The information contained in this post was communicated to our business clients in writing during the first week of February, 2014. Please contact our office for questions relating to this very complex issue.
The IRS recently released much anticipated final tangible property regulations. These regulations provide clarity to a complex area of tax law for taxpayers who purchase tangible property or own tangible property which they improve, maintain or repair. The regulations address the proper characterization and tax treatment of such expenditures and are certain to affect most business taxpayers for tax years beginning January 1, 2014.
Generally, under IRC Section 263(a), amounts paid to acquire, produce or improve tangible property must be capitalized. However, taxpayers are permitted to deduct ordinary and necessary business expenses, including the costs of certain supplies, repairs and maintenance under IRC Section 162(a). It is often difficult to distinguish (1) between assets that must be capitalized and property that is a material or supply, and (2) between improvement costs and repair or maintenance costs. The finalized regulations attempt to clarify when such payments may be deducted and when they must be capitalized.
Regulation Section 1.263(a)-1(f)(ii) provides a de minimis safe harbor for property acquired on or after January 1, 2014 in amounts less than $500.
De Minimis Safe Harbor Election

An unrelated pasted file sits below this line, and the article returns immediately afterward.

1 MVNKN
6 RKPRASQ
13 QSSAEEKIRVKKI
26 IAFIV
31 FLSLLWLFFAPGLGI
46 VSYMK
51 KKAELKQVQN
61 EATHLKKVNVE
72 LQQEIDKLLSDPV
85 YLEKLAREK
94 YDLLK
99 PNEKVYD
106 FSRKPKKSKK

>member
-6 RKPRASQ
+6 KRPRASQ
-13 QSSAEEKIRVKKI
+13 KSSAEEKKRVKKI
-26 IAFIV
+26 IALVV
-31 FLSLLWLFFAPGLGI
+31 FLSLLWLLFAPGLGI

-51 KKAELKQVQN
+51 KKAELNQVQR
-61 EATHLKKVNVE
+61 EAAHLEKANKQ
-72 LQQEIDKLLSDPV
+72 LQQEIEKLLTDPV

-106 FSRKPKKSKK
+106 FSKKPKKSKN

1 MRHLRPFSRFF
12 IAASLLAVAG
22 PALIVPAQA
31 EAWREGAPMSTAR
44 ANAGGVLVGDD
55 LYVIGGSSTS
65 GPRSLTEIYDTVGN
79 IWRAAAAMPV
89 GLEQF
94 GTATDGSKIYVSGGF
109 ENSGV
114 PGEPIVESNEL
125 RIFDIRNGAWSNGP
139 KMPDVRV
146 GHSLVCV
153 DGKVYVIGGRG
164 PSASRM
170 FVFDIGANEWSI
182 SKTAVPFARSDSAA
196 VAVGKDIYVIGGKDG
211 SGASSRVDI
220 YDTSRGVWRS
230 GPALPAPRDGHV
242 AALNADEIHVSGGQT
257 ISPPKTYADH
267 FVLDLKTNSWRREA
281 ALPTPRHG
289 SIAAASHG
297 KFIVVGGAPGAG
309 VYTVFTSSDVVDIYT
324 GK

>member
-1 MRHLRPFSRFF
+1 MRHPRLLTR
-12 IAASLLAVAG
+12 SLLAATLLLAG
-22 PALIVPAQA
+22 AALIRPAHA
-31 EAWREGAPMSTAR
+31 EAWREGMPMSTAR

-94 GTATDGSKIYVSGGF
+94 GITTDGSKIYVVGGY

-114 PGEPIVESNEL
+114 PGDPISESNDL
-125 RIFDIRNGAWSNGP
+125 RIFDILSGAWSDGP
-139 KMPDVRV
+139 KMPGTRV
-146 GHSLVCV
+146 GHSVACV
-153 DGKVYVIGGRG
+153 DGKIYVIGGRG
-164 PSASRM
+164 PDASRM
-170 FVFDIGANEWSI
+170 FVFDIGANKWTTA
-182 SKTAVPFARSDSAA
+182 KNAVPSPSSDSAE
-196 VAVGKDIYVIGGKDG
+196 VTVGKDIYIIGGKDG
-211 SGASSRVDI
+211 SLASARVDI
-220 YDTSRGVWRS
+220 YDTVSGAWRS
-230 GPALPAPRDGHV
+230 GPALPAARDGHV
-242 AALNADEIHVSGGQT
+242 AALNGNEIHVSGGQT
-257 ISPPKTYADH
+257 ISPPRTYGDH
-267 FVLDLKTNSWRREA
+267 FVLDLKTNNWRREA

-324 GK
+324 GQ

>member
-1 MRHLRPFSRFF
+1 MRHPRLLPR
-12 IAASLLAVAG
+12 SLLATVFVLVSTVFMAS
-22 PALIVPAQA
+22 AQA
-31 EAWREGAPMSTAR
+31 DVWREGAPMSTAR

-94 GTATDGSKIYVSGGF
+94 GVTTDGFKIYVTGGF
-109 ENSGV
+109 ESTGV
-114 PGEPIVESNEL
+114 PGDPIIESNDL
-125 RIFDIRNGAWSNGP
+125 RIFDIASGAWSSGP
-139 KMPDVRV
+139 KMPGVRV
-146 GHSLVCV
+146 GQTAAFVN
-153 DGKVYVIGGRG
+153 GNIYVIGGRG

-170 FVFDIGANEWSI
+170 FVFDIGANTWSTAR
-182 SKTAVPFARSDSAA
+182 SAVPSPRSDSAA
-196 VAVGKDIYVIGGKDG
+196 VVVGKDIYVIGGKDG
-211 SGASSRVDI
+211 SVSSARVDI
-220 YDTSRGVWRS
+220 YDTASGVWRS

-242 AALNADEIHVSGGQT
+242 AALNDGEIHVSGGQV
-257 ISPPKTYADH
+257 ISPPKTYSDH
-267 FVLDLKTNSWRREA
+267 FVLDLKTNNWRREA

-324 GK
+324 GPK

A key provision in the final regulations is a revised safe harbor election that permits a deduction for de minimis amounts paid for tangible property. Under the safe harbor election, a taxpayer may elect to not capitalize (in other words, to currently deduct) specified amounts paid in the tax year to acquire or produce tangible property, provided the amounts don’t exceed applicable thresholds.
A taxpayer can elect to apply the de minimis safe harbor if:
*An accounting procedure is in place calling for:
1) expensing amounts paid for property less than a specified amount and/or
2) expensing payments for property with an economic useful life of 12 months or less;
*The accounting treatment must be consistent for both book and tax purposes; and
*The amount paid for property does not exceed $500 per invoice.
We recommend the accounting policy be in writing and have provided an example policy below:
ACCOUNTING CAPITALIZATION POLICY
WHEREAS, _____________________________ (the Company) desires to establish an accounting policy for recording costs incurred for tangible business property, be it:
WHEREAS, the Company is not required to have audited financial statements, nor has any other government or federal / state agency (other than a tax return) financial statement requirements, and thus is considered a “taxpayer without an applicable financial statement” for purposes of the de minimis safe harbor regulations under IRC Section 1.263(a)-1(f)(4), be it:
RESOLVED, that the President of the Company adopt under the IRC Section 1.263(a)-1(f)(ii) regulations the de minimis safe harbor method for deducting amounts paid for tangible property, including materials and supplies purchased during the year (but excluding inventory) as follows:
1) expensing amounts paid for property not exceeding $500 per non-inventory item, and
2) expensing payments for property with an economic useful life of 12 months or less,
and, be it:
RESOLVED FURTHER, that the President of the Company hereby elects to have this accounting policy in place for the calendar year 2014, effective January 1, 2014, and will direct the company’s tax preparer to include an election statement with regard to this adopted de minimis safe harbor method.